Hi, everyone, and thanks to the organizers for the opportunity to speak.
Today I’m going to talk about traditional knowledge, which is a broad concept that includes medicine, traditional know‐how, rituals, dance, and art. In the Pacific, well‐known examples include the Pentecost land diving of Vanuatu, the tatau of Samoa, and Marshallese sailing charts.
However, the Pacific is full of traditional cultural expressions which provide the communities that practice them with a sense of identity and continuity. In order to protect their culture from misappropriation, Pacific states have developed proposals for traditional knowledge legislation as part of national and regional initiatives.
This move to grant traditional knowledge its own category of legal protection is due to the limits of Western intellectual property law. The purpose of IP and TK protection is different, and this means applying copyright or patent protection to traditional knowledge frequently doesn’t confer the level or type of protection sought by custodians. Recognition of this has lead to the development of alternatives such as the Pacific Model Law for the Protection of Knowledge and Expressions of Culture. The Model Law means that despite differences between Pacific countries, there’s a degree of uniformity to national approaches. On this basis, I’m going to use one recent proposal to illustrate issues of access and digitization.
Samoa’s draft proposal to adopt traditional knowledge legislation recommends establishing a new legal framework which grants automatic protection for Samoa’s traditional knowledge in perpetuity, provided that the expression is maintained by the traditional community. Unless prior informed consent is given by custodians, traditional knowledge use in non‐customary contexts is prohibited, and this includes any reproduction or recording of traditional knowledge, or facilitating access to cultural expressions online.
Management of traditional holder’s rights will be overseen by a body made up of representatives of public authorities, community, and experts in relevant fields. This authority will function as a contact point for potential users of Samoa’s traditional knowledge, it will maintain a knowledge database, and will also promote public awareness of traditional knowledge issues.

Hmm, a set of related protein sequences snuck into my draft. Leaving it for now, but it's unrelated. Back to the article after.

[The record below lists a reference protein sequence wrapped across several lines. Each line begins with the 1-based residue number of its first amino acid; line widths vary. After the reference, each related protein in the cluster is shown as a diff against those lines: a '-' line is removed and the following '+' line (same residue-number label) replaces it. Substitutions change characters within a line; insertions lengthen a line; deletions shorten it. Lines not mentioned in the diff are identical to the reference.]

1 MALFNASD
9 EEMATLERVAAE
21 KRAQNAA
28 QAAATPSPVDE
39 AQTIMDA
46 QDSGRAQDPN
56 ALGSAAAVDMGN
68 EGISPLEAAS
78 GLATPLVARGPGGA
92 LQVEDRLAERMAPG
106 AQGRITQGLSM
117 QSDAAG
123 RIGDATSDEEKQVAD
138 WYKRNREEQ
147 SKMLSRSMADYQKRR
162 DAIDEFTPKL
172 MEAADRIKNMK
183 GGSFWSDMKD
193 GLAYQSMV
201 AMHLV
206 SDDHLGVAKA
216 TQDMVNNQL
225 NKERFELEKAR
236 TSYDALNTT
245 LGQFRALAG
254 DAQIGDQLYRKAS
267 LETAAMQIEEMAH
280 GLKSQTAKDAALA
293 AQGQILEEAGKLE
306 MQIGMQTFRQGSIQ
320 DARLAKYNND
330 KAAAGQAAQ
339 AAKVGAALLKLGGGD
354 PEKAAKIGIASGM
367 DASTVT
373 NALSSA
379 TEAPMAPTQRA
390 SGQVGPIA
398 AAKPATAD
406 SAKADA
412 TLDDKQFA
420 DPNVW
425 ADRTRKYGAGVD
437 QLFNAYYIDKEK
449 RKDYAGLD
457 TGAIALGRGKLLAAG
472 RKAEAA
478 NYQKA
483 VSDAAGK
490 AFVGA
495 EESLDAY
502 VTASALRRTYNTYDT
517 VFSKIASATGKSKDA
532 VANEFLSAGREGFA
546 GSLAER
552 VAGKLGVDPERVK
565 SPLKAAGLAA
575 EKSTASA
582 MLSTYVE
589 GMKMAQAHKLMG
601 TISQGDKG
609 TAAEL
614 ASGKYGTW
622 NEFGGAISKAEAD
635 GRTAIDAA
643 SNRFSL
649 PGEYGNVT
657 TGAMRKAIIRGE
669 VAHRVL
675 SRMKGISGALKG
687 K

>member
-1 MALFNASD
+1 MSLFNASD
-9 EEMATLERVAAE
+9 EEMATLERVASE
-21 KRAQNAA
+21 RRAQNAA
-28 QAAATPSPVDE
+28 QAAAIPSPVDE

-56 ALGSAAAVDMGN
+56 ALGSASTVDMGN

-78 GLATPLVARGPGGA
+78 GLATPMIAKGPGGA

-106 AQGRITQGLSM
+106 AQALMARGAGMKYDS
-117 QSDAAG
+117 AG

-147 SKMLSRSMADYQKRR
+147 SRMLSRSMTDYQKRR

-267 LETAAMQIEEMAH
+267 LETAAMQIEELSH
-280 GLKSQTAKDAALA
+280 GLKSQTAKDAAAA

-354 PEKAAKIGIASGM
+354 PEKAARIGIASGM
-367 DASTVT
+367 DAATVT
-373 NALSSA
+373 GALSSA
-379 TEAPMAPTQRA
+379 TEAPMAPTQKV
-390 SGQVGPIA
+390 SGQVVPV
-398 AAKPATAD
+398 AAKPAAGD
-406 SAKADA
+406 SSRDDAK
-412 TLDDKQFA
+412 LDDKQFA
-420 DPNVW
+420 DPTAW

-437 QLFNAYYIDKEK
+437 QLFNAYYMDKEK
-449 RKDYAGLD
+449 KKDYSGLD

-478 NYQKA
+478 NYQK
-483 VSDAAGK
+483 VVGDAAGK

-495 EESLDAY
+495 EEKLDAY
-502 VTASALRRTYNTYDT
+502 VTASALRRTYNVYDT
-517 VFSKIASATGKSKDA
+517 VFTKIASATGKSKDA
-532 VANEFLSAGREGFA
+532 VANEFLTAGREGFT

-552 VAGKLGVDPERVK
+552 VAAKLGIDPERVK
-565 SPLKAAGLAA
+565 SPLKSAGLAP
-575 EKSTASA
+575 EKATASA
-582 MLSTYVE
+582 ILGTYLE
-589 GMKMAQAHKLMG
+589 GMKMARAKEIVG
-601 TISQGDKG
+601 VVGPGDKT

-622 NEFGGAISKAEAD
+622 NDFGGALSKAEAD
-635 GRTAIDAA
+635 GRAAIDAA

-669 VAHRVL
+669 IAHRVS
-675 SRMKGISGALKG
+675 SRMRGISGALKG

So what would this mean for those with an interest in digitization? Despite being a new legal framework, the proposal may lead to some familiar problems for cultural heritage institutions. Many of you are aware of the problem of orphan works in copyright. This is where the owner of a protected work is unidentifiable or uncontactable, and because they can’t be found it follows that they can’t grant permission to others to copy their work. The proposed legislation will create similar frustration. I thought I’d illustrate this with an example.
Suppose you find in Samoa’s national archive an example of traditional knowledge documented by the German‐Samoa administration circa 1909. This letter details medicinal qualities of specific indigenous plants, but it doesn’t reference the traditional custodians and the traditional knowledge in question doesn’t feature in the authority’s database. You want to digitize the letter for purposes of access, but you don’t want to break Samoa’s law in the process. How do you determine whether this traditional knowledge is still protected if protection is tied to practice by a non‐custodian? Moreover, what if there is the suggestion that this information is of a secretive and highly‐prized nature? How do you go about finding the custodian without disclosing the traditional knowledge?
To reiterate, the draft proposal automatically protects all of Samoa’s traditional knowledge, and while registration is encouraged it is irrelevant to the issue of legal protection. This puts the prospective digitizer in a difficult position. They’re reliant on the authority’s records to gain consent and establish what appropriate use is, but they cannot assume that traditional knowledge is free to use just because it doesn’t feature in the database. By digitizing unreferenced material, they may be acting contrary to law. Meanwhile of course, documentary heritage risks being lost before it can be preserved.
So what can be done to overcome this problem? Museums and archives could encourage the registration of traditional knowledge. However, custodians may be reluctant to disclose closely‐guarded traditional knowledge to a state authority. Tensions do exist between traditional custodians and the Samoan government on preservation issues, and mistrust may hamper the goals of the legislation. It’s also important to bear in mind that there’s little incentive to register traditional knowledge if the protection already exists.
A second option is to encourage the inclusion of digitization exceptions to the proposed legislation. The report does recommend establishing exceptions to promote the development of culture in the public interest. But exceptions are likely to be interpreted extremely narrowly and be subject to the acknowledgement of origins, which of course is problematic in the forementioned example.
That aside, this law is very necessary, and I want to conclude on a more positive note by discussing what the proposed traditional knowledge legislation means for cultural institutions in the region.
Although the law will only apply in Samoa, the establishment of the traditional knowledge authority, and the guidance it can impart, will benefit responsible digitization of Samoan content internationally. To date, museums and archives have relied on advice to best practice from experts in the field. Guidance from the traditional knowledge authority, acting on behalf of the villages and families who are custodians will further ensure online access that is respectful and in accordance with traditional communities’ wishes.
Copyright Law and the Digitisation of Cultural Heritage, with Susan Corbett